Florida Cabinet Reviews Citizens Property Insurance Downsizing Recommendations
Dec 6, 2011
At the Florida Cabinet meeting this morning, December 6, 2011, Citizens Property Insurance Corporation (“Citizens”) Chairman of the Board of Governors (“Board”) Carlos Lacasa made a presentation to the Financial Services Commission in which he outlined the Board’s recommendations for reducing Citizens’ size and exposure as requested by Florida Governor Rick Scott.
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Chairman Lacasa recapped that the Board had met on November 14, 2011 and formulated 31 recommendations that would require legislative changes. Additionally, the Board has an additional 14 recommendations that could be implemented without legislative approval.
While the existence of Citizens should not impair the voluntary market, Chairman Lacasa noted, Citizens should still be able to pay its claims. This is complicated by the issue of rate affordability.
Chairman Lacasa presented what Citizens would look like if it were the true “insurer of last resort” and only covered coastal properties, older homes, older mobile homes, certain policies in sinkhole areas and older condominium associations. Under this scenario, it is estimated that 665,674 Citizens policies would return to the private market, leaving approximately 794,308 polices still in force and $313.715 billion of exposure.
The top five initiatives Chairman Lacasa described as most likely to reduce Citizens’ exposure without legislative changes include limiting Coverage B (other structures) to two percent of Coverage A, limiting Coverage C (contents) to 25 percent of Coverage A, eliminating builders risk coverage, limiting coverage in the Coastal Account to $1 million and limiting personal liability coverage to $100,000.
Additional items being considered by the Board include aggressively pursuing the risk transfer through the purchase of reinsurance. Chairman Lacasa believes that Citizens needs to be a consistent buyer of reinsurance.
He also announced that he is re-instituting Citizens’ Depopulation Committee and wants it to have advisors from the private market to assist with depopulating Citizens. The Board also is considering enhanced depopulation efforts, such as surveying the private market to better understand barriers to depopulation, eliminating ceding commissions and reviewing agent commissions.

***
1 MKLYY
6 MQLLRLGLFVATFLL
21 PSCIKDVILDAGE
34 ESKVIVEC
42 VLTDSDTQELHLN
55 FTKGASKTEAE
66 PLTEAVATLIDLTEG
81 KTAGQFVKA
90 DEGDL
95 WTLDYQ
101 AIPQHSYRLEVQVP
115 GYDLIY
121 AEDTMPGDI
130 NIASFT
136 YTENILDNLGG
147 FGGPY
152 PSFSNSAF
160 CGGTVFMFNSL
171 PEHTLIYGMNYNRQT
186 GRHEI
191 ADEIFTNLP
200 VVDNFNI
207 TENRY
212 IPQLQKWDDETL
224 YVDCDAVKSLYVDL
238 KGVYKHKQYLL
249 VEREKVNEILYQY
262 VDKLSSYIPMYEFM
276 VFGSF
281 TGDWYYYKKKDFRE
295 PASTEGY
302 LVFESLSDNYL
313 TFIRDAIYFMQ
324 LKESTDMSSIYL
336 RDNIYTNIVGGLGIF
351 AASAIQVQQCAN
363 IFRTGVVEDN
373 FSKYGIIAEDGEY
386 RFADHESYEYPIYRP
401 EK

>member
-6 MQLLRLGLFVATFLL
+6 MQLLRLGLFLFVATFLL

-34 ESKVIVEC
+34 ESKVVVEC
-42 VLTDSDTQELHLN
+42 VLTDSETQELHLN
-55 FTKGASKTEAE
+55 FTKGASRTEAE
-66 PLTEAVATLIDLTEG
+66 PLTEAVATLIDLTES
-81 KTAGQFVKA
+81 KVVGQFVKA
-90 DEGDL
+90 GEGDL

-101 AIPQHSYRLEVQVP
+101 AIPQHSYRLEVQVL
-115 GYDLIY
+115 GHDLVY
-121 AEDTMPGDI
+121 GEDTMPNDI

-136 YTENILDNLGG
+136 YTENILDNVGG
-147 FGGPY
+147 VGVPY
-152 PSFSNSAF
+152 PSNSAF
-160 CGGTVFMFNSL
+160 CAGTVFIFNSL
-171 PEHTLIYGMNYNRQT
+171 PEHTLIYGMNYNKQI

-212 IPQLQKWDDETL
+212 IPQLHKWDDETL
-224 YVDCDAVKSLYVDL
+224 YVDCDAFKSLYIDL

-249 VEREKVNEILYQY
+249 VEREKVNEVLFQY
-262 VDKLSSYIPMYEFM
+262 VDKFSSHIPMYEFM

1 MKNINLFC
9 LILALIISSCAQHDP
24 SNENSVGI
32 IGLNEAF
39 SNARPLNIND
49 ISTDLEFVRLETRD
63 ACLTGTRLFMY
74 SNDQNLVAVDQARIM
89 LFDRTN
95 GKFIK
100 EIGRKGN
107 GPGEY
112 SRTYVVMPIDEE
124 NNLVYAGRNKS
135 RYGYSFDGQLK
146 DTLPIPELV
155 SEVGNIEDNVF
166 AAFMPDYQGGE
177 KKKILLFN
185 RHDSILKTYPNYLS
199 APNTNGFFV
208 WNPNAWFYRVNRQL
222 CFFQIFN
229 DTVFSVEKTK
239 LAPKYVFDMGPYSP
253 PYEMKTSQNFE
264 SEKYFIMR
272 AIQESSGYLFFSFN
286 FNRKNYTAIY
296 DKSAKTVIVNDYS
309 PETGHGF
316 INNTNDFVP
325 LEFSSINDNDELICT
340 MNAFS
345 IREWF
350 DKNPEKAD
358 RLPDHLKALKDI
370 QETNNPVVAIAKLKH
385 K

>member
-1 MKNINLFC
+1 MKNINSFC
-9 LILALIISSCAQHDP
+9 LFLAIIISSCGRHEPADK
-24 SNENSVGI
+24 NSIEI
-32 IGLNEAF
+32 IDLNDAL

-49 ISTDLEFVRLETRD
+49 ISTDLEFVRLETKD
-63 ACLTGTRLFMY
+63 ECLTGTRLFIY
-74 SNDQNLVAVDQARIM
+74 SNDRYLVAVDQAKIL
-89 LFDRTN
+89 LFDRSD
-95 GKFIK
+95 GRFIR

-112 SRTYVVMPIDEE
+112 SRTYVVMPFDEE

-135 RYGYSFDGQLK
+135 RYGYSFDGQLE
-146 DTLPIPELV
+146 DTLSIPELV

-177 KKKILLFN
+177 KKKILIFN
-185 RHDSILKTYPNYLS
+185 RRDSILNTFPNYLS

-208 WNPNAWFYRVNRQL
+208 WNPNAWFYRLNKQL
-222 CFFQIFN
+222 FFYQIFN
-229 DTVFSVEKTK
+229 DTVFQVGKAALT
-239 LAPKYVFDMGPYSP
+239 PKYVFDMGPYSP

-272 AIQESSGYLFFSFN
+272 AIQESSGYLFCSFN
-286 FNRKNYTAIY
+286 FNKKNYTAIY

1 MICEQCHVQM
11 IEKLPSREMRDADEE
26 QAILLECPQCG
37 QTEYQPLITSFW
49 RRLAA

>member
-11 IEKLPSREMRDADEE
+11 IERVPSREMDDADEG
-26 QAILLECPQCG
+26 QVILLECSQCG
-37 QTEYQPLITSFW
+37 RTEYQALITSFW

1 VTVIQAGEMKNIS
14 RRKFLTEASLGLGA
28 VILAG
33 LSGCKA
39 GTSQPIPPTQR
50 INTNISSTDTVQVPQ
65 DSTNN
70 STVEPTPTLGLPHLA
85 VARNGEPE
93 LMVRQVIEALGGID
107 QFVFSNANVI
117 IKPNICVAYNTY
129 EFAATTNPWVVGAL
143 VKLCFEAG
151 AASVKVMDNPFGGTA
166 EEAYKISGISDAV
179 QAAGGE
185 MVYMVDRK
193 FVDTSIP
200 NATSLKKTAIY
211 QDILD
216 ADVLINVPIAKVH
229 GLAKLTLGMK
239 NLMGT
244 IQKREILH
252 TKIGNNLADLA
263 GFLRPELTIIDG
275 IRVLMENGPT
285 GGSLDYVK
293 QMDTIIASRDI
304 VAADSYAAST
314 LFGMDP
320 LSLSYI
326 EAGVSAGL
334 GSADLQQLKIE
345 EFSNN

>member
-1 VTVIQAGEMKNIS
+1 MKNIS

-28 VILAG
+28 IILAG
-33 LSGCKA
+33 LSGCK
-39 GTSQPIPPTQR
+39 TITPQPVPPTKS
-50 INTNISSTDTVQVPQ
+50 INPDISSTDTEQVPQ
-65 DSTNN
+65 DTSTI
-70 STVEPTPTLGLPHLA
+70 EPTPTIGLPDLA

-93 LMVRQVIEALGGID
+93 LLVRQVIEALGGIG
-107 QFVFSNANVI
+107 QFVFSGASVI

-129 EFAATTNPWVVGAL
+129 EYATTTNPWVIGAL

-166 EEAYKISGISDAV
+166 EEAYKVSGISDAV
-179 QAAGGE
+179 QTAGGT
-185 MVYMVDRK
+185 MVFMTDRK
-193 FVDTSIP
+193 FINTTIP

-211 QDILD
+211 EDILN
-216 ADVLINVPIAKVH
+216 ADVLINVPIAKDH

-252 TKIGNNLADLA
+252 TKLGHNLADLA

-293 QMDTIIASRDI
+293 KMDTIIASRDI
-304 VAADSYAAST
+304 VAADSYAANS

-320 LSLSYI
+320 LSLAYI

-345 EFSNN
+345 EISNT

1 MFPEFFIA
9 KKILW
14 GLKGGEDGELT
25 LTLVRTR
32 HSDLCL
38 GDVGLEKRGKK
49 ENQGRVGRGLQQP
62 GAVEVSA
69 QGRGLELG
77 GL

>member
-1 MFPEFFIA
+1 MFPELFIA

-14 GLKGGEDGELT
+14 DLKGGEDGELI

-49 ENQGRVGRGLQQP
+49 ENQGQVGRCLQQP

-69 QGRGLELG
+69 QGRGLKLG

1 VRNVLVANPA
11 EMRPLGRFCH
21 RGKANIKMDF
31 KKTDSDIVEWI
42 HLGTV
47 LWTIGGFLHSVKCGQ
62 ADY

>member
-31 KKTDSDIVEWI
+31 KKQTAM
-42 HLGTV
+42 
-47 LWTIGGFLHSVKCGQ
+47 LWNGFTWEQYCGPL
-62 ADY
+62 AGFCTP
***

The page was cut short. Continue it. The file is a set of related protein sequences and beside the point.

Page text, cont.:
Chairman Lacasa noted that Citizens will continue to study the issue of wind mitigation credits, which he said leaves $1 billion in premium “on the table.” Citizens has been reinserting risks to recapture premium from misapplied mitigation credits.
The key statutory changes that would reduce Citizens’ exposure include changes to rates, such as increasing the “glide path,” requiring rates to be non-competitive and revising eligibility requirements. Chairman Lacasa pointed out that, while the agents have been valuable partners to Citizens, the Board will consider the value of eliminating the “Consumer Choice” statute, which allows policyholders and agents to decline takeout offers.
Governor Scott asked if Citizens policyholders know the risk of assessments they may be required to pay in the event of a hurricane. Citizens’ Director of Legislative and External Affairs Christine Turner Ashburn noted that Senate Bill 408 requires policyholders to sign an acknowledgement that they are subject to assessments. This provision takes effect on January 1, 2012.
Governor Scott stated that some policyholders may not understand the liability and expressed concern that some insureds may not have the ability to pay the assessment. Chairman Lacasa noted that, as is the case with any residual market entity, there is a balance between pre-event and post-event financing. If Citizens raises premiums too high, that money is being taken out of the economy. A balance needs to be found, he explained.
Governor Scott expressed concern that, if a policyholder is unable to pay the assessment, his or her policy may be canceled, which may ultimately lead to the insured home being foreclosed upon. He requested that Citizens return to the next Cabinet meeting and explain how it plans to educate policyholders on the issue of assessment liability.
Governor Scott thanked Chairman Lacasa and the rest of the Board for their work on this issue and for their service on the Board. He stated that he hoped that the Florida Office of Insurance Regulation would approve the initiatives to be filed this month before Christmas.
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